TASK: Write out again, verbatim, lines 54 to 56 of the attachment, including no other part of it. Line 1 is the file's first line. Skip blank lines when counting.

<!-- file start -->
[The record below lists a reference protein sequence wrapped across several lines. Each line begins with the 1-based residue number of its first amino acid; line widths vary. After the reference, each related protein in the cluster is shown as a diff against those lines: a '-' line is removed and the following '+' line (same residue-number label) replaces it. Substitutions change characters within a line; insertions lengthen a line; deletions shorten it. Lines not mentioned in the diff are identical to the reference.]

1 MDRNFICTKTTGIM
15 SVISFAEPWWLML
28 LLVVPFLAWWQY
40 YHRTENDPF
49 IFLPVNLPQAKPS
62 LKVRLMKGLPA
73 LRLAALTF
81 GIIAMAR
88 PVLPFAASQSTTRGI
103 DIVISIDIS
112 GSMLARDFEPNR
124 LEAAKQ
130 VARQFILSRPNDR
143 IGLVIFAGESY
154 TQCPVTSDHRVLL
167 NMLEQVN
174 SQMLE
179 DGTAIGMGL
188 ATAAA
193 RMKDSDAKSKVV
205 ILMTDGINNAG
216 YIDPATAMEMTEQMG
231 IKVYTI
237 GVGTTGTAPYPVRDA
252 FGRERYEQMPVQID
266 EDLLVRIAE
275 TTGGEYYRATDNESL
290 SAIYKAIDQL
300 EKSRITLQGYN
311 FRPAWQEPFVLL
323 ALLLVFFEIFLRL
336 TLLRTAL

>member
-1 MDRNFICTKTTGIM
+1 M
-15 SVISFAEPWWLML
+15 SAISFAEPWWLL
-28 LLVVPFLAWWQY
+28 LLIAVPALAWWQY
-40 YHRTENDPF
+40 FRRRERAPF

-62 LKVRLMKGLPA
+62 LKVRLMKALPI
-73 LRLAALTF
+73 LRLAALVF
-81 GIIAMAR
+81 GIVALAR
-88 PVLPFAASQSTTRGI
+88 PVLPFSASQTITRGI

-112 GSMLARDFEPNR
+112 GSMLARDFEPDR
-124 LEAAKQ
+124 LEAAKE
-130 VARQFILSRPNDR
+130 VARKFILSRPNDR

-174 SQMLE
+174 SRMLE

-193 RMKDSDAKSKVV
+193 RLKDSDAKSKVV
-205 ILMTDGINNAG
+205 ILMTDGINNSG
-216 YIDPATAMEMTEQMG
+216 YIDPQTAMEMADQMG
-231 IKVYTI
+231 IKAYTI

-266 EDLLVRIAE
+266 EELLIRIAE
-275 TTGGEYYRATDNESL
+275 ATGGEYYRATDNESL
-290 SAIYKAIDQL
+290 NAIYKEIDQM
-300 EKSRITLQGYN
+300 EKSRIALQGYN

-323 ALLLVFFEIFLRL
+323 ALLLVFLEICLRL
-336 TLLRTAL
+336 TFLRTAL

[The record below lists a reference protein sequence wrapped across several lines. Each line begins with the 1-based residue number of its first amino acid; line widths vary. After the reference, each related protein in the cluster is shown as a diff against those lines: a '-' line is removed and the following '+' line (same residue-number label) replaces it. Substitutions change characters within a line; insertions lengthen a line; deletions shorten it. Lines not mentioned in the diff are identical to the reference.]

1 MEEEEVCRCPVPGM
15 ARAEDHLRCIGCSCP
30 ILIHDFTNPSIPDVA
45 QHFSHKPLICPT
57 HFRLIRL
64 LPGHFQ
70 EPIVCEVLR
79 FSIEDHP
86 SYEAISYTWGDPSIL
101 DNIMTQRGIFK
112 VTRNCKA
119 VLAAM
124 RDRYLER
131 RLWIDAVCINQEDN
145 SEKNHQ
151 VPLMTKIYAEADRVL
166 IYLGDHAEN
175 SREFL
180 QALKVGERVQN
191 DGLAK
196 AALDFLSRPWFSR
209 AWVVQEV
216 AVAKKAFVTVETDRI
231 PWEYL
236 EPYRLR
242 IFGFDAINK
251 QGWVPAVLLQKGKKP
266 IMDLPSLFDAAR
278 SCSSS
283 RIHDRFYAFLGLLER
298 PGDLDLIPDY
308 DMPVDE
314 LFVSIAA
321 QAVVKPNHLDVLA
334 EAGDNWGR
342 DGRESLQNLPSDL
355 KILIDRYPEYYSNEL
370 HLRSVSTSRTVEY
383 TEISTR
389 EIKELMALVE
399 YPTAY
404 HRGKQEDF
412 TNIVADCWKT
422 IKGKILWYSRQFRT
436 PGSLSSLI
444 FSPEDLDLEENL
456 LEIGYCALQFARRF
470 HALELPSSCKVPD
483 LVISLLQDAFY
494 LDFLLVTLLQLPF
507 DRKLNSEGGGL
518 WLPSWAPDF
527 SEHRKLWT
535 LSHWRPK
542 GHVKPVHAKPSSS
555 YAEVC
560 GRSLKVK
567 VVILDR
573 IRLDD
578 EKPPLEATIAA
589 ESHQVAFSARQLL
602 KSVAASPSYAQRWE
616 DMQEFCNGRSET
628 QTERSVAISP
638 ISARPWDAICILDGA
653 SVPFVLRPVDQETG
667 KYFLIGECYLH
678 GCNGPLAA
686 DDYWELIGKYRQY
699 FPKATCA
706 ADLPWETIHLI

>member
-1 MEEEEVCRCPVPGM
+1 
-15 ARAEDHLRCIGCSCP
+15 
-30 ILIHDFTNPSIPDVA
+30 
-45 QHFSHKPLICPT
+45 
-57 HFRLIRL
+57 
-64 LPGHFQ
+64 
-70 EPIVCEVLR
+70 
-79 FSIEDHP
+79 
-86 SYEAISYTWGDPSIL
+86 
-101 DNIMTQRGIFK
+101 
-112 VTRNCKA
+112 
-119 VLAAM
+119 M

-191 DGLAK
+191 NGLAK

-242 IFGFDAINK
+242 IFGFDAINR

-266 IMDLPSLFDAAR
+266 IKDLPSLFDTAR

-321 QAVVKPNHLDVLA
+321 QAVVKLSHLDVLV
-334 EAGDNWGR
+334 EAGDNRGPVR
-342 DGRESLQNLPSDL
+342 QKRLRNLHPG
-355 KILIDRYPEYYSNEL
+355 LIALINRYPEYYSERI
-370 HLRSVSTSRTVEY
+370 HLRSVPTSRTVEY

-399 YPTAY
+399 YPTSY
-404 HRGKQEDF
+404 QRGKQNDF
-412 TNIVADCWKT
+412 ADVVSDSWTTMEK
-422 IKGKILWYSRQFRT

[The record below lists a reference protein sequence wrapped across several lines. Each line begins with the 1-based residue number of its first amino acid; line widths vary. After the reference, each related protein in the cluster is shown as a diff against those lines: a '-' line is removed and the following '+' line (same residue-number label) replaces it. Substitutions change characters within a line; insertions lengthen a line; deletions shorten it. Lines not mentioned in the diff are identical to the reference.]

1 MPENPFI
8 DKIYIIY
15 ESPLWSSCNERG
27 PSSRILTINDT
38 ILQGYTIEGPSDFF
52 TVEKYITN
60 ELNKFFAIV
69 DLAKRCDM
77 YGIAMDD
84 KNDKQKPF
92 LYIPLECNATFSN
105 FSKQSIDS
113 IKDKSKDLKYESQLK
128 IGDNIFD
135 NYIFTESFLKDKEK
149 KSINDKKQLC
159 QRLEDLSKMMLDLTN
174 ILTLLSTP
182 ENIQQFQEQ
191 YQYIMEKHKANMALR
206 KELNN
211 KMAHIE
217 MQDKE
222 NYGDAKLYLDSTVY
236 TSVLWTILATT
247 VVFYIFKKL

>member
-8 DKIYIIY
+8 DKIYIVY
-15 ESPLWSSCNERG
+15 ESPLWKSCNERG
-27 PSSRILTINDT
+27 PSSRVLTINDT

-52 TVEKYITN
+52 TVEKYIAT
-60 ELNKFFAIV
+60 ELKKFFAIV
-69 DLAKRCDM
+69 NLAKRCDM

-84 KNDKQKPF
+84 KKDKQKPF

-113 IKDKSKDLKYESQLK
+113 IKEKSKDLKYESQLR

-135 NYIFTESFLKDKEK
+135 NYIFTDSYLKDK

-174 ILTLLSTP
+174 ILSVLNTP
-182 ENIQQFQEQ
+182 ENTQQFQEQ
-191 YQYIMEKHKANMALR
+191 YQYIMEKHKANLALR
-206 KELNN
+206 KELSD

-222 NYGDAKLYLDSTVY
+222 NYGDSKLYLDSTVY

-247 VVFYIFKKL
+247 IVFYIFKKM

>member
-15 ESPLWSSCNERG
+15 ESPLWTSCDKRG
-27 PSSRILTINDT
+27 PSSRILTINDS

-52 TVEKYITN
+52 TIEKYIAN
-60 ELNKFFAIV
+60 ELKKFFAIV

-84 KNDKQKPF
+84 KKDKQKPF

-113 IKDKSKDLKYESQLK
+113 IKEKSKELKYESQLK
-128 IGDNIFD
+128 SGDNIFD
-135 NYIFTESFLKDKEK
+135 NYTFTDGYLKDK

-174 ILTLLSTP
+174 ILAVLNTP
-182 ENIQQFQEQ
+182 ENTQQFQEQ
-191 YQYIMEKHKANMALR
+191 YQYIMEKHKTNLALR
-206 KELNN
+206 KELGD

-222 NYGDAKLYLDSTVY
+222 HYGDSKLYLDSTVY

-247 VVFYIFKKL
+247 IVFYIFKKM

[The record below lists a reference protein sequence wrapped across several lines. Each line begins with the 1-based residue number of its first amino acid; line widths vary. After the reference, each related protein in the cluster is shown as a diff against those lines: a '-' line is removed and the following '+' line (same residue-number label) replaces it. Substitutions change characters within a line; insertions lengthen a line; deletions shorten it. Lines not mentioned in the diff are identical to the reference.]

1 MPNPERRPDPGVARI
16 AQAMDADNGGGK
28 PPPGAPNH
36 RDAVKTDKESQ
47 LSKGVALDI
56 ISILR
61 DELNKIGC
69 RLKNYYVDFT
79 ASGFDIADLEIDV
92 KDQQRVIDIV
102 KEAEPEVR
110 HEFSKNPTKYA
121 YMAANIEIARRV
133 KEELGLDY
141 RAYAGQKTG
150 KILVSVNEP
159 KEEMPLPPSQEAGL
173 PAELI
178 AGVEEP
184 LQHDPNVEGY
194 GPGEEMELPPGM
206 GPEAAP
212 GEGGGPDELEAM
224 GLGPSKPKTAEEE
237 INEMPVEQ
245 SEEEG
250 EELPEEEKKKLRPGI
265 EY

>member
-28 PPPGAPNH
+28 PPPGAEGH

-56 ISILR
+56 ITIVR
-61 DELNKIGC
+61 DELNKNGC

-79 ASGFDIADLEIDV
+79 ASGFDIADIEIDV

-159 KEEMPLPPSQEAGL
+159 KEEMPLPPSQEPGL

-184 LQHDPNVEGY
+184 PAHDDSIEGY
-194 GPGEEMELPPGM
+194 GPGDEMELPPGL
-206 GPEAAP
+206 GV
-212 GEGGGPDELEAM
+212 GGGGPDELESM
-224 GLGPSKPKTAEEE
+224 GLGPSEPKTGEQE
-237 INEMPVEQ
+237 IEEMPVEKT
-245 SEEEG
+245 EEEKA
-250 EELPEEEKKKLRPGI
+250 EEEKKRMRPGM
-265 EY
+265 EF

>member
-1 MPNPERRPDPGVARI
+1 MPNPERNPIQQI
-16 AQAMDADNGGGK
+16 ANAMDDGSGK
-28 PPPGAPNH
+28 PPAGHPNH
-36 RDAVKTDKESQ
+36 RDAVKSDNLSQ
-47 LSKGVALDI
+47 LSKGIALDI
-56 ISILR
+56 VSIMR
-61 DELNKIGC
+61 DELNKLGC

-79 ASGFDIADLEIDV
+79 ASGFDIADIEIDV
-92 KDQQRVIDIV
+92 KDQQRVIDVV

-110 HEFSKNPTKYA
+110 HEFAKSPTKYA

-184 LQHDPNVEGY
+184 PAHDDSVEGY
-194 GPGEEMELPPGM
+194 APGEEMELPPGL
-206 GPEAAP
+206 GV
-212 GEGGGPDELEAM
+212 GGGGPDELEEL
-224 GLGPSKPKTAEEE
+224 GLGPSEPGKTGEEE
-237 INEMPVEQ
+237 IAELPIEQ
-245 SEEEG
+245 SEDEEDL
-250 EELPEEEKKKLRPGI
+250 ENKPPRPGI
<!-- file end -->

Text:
+124 LEAAKE
-130 VARQFILSRPNDR
+130 VARKFILSRPNDR